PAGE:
Dürer and Beyond
Central European Drawings in The Metropolitan Museum of Art, 1400–1700
April 3–September 3, 2012
Learn more: http://www.metmuseum.org/exhibitions/listings/2012/durer-and-beyond
Investigate how American collections of Central European drawings were assembled and assess the role of drawing in the creative processes of Albrecht Dürer and his contemporaries. Introduction by exhibition curators Stijn Alsteens and Freyda Spira, Department of Drawings and Prints, The Metropolitan Museum of Art.
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Beyond Dürer: Central European Drawings from 1550–1700 in the United States
Thomas DaCosta Kaufmann, Frederick Marquand Professor of Art and Archaeology, Princeton University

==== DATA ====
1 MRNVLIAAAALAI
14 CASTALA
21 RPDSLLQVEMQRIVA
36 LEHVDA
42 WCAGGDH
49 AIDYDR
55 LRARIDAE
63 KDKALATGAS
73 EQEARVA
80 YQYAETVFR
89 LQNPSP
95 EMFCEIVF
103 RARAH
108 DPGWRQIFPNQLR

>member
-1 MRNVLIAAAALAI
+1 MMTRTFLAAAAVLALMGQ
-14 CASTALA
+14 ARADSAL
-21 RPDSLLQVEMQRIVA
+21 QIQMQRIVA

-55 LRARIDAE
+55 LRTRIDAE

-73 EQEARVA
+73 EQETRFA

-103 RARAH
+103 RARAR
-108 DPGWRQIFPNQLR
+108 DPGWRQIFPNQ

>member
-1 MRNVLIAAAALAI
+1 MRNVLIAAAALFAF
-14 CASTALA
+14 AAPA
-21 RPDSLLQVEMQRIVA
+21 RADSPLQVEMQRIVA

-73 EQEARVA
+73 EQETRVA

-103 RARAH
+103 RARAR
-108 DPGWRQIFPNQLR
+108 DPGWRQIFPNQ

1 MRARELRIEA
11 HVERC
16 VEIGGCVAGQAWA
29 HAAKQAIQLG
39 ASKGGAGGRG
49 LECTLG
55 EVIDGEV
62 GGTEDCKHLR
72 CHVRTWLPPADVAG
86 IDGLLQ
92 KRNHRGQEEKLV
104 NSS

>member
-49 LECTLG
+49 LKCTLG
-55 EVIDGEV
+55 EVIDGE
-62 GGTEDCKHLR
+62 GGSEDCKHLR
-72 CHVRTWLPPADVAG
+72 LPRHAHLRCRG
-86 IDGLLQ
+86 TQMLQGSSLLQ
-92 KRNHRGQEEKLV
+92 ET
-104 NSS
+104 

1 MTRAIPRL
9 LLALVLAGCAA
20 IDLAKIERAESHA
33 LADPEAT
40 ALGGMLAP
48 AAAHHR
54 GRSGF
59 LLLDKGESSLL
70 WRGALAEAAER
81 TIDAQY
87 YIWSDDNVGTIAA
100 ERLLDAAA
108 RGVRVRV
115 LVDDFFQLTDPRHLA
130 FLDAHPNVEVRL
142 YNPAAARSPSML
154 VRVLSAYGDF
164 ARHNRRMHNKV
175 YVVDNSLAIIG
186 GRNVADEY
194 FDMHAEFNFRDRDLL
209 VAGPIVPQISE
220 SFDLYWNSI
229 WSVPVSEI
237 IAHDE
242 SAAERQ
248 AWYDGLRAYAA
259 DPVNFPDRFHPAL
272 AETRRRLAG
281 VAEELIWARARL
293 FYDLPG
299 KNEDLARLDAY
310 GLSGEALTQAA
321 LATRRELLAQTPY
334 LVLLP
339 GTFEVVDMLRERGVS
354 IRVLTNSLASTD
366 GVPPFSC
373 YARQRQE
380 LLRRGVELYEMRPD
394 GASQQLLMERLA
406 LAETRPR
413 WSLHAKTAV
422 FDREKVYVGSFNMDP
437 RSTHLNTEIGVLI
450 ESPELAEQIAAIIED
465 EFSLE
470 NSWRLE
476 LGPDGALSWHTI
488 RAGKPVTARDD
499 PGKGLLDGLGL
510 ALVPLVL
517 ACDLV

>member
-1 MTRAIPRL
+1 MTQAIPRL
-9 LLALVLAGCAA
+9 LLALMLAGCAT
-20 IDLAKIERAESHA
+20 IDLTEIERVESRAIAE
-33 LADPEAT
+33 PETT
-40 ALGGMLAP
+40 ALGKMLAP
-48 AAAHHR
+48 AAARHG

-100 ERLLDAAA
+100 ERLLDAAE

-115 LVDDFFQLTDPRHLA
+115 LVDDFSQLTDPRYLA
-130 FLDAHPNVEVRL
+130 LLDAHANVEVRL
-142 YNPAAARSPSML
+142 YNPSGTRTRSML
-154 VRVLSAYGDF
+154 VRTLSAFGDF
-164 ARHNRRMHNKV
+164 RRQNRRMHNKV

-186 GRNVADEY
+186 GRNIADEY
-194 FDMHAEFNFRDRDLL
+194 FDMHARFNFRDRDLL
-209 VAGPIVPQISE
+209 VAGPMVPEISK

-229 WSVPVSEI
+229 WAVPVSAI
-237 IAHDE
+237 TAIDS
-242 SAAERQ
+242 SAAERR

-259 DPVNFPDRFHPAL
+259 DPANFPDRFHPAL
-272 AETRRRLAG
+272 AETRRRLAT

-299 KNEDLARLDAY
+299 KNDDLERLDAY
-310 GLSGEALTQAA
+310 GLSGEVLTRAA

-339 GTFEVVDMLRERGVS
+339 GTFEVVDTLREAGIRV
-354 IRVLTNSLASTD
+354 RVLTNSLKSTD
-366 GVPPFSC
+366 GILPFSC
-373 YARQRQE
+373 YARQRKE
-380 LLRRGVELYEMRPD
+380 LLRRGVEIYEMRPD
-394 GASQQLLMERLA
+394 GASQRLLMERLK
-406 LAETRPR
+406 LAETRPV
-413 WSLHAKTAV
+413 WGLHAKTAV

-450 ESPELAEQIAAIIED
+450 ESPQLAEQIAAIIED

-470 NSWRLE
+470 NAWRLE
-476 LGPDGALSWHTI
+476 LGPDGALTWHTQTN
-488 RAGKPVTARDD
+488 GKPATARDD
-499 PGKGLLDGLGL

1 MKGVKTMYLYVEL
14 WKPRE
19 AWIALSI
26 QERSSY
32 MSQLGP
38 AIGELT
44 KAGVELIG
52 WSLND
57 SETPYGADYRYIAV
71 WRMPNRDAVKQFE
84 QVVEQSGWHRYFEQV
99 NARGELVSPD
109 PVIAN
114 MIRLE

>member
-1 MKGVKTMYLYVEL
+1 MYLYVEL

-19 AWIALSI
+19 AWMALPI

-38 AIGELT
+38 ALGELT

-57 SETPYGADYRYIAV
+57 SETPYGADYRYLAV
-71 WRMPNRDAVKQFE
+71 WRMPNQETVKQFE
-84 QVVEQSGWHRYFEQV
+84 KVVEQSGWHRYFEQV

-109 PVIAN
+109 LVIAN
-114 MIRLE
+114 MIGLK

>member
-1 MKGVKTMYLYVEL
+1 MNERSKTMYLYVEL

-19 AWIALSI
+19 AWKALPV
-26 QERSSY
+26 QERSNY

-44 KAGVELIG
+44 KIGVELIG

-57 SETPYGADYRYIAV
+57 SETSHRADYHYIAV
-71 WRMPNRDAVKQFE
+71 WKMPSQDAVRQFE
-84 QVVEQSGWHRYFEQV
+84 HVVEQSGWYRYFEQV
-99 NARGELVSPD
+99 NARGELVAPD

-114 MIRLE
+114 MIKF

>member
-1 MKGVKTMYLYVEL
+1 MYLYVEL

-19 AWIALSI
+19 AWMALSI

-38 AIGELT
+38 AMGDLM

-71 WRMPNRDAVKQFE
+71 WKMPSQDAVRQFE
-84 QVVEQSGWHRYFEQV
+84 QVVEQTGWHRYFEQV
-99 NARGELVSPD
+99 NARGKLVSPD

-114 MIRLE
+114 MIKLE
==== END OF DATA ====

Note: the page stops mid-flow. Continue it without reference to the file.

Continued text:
Albrecht Dürer and his contemporaries have long been regarded as the epitome of German art, but rich artistic traditions also existed in Central Europe during the later sixteenth and seventeenth centuries. Drawings by artists from this period were purchased by early American collectors, and interest has increased in the last few decades. Examine this history and consider how it relates to the continuing reevaluation of art from Central Europe.
Maryan Ainsworth, curator, Department of European Paintings, MMA
We are accustomed to enjoying and studying artists’ renderings on paper, but many master drawings lie hidden beneath the surface of paintings. These range from mere preparatory sketches to fully worked-up drawings of great refinement. Discover some of the most extraordinary examples of such treasures in the early German paintings collection at the Metropolitan Museum.